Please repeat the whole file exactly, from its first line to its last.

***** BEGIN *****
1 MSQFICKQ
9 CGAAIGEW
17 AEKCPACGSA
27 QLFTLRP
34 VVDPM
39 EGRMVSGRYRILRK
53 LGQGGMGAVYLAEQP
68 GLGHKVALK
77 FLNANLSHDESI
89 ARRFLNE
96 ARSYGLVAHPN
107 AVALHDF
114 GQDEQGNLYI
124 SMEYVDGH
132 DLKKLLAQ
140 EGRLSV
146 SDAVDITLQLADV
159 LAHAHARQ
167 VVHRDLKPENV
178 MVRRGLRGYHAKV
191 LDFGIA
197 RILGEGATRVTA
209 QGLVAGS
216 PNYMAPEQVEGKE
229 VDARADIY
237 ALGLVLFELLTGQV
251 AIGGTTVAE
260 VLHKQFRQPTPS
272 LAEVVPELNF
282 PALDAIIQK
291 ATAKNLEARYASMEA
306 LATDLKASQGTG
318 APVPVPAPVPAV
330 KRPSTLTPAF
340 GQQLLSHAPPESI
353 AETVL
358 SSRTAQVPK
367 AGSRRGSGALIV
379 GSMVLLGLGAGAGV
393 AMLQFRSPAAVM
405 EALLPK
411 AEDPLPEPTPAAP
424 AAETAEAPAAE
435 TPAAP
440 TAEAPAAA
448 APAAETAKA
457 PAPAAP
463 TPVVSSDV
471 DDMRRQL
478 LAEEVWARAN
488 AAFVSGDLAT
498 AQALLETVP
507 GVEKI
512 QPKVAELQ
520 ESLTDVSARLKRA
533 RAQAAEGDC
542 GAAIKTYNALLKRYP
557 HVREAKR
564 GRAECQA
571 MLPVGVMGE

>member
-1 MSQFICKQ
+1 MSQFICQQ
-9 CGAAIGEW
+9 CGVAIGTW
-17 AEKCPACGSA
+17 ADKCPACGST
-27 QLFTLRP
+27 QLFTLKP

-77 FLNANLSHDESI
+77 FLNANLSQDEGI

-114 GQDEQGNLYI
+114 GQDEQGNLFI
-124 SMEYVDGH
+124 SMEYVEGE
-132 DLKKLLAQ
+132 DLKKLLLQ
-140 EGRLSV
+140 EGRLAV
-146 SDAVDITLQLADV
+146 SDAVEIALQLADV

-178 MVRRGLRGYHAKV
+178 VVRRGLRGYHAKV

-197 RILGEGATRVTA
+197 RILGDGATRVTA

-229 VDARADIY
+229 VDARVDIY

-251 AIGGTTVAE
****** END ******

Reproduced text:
1 MSQFICKQ
9 CGAAIGEW
17 AEKCPACGSA
27 QLFTLRP
34 VVDPM
39 EGRMVSGRYRILRK
53 LGQGGMGAVYLAEQP
68 GLGHKVALK
77 FLNANLSHDESI
89 ARRFLNE
96 ARSYGLVAHPN
107 AVALHDF
114 GQDEQGNLYI
124 SMEYVDGH
132 DLKKLLAQ
140 EGRLSV
146 SDAVDITLQLADV
159 LAHAHARQ
167 VVHRDLKPENV
178 MVRRGLRGYHAKV
191 LDFGIA
197 RILGEGATRVTA
209 QGLVAGS
216 PNYMAPEQVEGKE
229 VDARADIY
237 ALGLVLFELLTGQV
251 AIGGTTVAE
260 VLHKQFRQPTPS
272 LAEVVPELNF
282 PALDAIIQK
291 ATAKNLEARYASMEA
306 LATDLKASQGTG
318 APVPVPAPVPAV
330 KRPSTLTPAF
340 GQQLLSHAPPESI
353 AETVL
358 SSRTAQVPK
367 AGSRRGSGALIV
379 GSMVLLGLGAGAGV
393 AMLQFRSPAAVM
405 EALLPK
411 AEDPLPEPTPAAP
424 AAETAEAPAAE
435 TPAAP
440 TAEAPAAA
448 APAAETAKA
457 PAPAAP
463 TPVVSSDV
471 DDMRRQL
478 LAEEVWARAN
488 AAFVSGDLAT
498 AQALLETVP
507 GVEKI
512 QPKVAELQ
520 ESLTDVSARLKRA
533 RAQAAEGDC
542 GAAIKTYNALLKRYP
557 HVREAKR
564 GRAECQA
571 MLPVGVMGE

>member
-1 MSQFICKQ
+1 MSQFICQQ
-9 CGAAIGEW
+9 CGVAIGTW
-17 AEKCPACGSA
+17 ADKCPACGST
-27 QLFTLRP
+27 QLFTLKP

-77 FLNANLSHDESI
+77 FLNANLSQDEGI

-114 GQDEQGNLYI
+114 GQDEQGNLFI
-124 SMEYVDGH
+124 SMEYVEGE
-132 DLKKLLAQ
+132 DLKKLLLQ
-140 EGRLSV
+140 EGRLAV
-146 SDAVDITLQLADV
+146 SDAVEIALQLADV

-178 MVRRGLRGYHAKV
+178 VVRRGLRGYHAKV

-197 RILGEGATRVTA
+197 RILGDGATRVTA

-229 VDARADIY
+229 VDARVDIY

-251 AIGGTTVAE